2. You might want to buy a copy of Peter Reinhart's "American Pie."

          The book has formulas for a number of different kinds of crusts--thick, thin, chewy, crispy. One of them (if not several) is bound to wow you. It's a terrific book, and should be in the library of any serious pizza maker.

          1 Reply
          1. re: JoanN

            I'll second the recommendation for American Pie. It is really a great book.

          2. If you really want to make "WOW" pizza, everything you need can be found here.

            5 Replies
            1. re: grampart

              It’s true. But by the time you’ve considered the Lehmann calculator, the hydration factor, and autolyze parameters you’ll be screaming for someone to just post a recipe.

              1. re: JoanN

                I use the Lehmann calculator (not difficult, but a digital scale helps) with a 63% hydration factor, and refrigerate the dough from 3 to 5 days. Conventional electric oven with a Fibrament stone. I always get "wows", especially from those who are eating my pizza for the first time.

                1. re: grampart

                  Actually, I do almost exactly the same--but I have a gas oven. Nonetheless, can be positively overwhelming when you want a recipe and an answer in 5 five minutes

                  1. re: JoanN

                    I just look at web site.
                    It is difficult to find what I want to know.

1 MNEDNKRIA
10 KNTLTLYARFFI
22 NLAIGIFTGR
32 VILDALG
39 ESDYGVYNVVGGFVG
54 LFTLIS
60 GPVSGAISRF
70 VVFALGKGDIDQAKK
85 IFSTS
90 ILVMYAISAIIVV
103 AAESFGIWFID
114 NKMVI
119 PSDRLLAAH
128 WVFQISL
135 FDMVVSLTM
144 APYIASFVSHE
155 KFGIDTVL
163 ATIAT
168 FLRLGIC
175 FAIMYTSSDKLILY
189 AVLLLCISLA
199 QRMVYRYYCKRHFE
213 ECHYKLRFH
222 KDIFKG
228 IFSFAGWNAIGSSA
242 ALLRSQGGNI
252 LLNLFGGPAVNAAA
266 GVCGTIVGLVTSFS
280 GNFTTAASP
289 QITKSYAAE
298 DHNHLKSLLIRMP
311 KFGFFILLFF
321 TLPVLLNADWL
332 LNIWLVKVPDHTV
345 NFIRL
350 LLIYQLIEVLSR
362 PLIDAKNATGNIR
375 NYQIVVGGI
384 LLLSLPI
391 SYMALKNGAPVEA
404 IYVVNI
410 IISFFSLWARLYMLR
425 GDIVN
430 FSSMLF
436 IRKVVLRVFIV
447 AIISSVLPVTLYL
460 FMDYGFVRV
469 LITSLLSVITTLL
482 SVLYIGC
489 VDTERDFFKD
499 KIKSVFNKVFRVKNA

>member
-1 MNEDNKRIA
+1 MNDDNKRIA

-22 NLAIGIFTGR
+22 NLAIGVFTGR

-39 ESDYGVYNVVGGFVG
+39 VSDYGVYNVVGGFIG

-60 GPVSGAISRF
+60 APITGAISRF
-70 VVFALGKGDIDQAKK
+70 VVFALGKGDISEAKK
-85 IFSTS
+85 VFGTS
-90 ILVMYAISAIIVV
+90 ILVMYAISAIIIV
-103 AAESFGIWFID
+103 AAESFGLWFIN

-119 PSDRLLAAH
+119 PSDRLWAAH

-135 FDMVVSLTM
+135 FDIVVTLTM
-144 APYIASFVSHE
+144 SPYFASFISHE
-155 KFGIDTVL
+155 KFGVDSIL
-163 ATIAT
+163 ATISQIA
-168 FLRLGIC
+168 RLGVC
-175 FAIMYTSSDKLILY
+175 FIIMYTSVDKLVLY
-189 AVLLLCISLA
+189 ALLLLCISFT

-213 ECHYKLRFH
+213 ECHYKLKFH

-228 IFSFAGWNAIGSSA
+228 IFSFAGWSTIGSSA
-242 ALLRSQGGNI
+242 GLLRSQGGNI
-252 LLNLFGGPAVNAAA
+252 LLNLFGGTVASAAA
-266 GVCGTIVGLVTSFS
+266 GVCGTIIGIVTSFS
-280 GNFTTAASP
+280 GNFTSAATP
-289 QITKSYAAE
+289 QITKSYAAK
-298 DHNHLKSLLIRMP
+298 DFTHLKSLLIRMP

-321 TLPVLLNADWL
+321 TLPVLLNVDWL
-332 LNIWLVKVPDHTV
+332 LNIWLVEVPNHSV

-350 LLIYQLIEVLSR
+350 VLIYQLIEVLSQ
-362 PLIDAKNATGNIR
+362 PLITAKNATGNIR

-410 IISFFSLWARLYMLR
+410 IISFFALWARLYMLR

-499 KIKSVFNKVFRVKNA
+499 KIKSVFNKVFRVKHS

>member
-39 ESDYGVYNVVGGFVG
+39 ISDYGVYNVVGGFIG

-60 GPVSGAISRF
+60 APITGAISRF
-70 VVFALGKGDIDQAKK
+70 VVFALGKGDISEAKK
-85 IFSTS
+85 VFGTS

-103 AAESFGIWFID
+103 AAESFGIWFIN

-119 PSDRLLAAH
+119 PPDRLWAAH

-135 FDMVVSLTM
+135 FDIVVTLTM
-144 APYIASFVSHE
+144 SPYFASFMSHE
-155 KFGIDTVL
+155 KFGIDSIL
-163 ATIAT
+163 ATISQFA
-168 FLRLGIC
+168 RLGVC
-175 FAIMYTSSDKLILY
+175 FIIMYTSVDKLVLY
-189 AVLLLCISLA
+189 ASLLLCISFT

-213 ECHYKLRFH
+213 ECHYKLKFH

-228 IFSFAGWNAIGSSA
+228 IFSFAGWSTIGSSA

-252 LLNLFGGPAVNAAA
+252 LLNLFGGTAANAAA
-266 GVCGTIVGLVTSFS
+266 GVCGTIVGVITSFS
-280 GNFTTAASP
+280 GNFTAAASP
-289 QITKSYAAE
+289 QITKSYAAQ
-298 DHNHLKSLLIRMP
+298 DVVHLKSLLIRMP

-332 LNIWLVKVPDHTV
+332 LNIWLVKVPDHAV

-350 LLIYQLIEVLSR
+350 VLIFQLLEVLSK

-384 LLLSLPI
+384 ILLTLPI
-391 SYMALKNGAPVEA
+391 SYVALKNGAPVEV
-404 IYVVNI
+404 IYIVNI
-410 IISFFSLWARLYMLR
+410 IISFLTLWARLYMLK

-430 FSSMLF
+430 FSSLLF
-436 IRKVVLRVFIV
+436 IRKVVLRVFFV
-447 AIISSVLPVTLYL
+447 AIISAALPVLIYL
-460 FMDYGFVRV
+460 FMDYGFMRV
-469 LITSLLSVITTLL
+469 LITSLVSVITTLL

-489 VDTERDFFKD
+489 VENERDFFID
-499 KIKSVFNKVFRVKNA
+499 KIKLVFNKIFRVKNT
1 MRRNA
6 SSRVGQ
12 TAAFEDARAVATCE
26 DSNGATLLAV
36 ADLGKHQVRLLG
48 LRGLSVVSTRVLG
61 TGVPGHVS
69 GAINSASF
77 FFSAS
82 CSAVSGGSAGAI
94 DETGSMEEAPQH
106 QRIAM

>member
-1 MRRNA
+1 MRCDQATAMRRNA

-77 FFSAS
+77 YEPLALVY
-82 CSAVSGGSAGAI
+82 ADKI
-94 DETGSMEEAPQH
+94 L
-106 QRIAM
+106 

I need look at this site when I have time...

                    maybe baking process make huge difference more than dough ?
                    I'm sure wood burning oven would make great pizza.
                    but I am not going to have one so far.
                    Should I get pizza stone ?
                    How much difference can expect compare to regular baking sheet ?

                    1. re: ymushi

                      I think a pizza stone is a good investment. They're usually pretty cheap (I got mine for $13 at Bed Bath and Beyond with a free pizza flip), you leave them in the oven when not in use, and they come in handy for baking breads.

                      Temperature is a significant issue. NYC coal fired pizza ovens burn at 800-1000 degrees; the pizza cooks in only a few minutes and the crust remains thin and develops a char. A 450 degree oven will take longer and the crust has a chance to rise. One's not necessarily better than the other, but the taste/texture is different.